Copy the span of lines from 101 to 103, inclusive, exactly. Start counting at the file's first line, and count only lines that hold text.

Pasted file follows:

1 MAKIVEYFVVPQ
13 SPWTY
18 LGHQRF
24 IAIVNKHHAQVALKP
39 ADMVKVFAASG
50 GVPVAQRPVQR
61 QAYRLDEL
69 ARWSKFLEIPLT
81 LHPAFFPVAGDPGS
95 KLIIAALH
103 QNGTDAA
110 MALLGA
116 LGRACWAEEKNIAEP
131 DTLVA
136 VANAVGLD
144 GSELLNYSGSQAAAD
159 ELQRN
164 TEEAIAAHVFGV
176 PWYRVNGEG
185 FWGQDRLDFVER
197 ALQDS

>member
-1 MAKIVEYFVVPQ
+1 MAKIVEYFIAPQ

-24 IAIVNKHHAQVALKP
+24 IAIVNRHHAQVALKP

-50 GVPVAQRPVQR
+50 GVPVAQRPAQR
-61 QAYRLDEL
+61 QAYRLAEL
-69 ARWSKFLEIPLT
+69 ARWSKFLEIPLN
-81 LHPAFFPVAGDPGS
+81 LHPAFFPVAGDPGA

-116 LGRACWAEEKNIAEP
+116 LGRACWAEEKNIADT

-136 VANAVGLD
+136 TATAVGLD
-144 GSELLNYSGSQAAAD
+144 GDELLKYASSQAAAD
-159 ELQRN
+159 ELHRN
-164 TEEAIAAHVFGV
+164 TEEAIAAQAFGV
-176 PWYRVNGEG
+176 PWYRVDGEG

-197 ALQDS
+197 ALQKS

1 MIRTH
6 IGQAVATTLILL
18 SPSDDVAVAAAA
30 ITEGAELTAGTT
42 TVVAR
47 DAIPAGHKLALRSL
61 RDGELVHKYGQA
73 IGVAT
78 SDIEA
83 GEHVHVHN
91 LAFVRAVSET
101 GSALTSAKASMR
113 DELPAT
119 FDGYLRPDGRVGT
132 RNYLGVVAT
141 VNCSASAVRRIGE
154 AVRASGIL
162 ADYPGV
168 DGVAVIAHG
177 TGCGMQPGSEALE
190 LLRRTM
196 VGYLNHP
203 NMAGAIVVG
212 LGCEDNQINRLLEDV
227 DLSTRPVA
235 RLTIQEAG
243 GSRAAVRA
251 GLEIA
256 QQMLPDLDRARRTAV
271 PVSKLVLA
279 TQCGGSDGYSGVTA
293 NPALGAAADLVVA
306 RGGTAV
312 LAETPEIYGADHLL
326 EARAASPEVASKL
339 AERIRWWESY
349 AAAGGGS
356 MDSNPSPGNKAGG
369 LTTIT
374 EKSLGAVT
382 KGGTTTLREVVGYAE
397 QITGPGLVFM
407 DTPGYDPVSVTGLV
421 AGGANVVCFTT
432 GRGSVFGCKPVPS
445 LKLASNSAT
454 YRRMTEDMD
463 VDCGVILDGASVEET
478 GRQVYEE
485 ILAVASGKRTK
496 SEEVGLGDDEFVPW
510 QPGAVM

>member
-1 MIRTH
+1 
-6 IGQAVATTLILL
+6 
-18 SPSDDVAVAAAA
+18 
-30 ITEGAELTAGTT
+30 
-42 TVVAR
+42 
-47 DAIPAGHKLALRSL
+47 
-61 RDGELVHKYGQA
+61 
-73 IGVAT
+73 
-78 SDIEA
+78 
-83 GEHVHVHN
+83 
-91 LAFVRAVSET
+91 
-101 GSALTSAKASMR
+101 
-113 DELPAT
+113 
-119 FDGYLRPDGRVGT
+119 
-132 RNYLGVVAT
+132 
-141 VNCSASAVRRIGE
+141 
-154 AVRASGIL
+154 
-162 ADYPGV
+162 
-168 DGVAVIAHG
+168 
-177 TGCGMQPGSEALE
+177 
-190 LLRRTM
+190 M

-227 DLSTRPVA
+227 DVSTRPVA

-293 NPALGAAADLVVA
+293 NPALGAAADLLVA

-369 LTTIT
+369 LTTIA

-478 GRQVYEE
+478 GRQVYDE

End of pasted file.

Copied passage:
>member
-1 MIRTH
+1 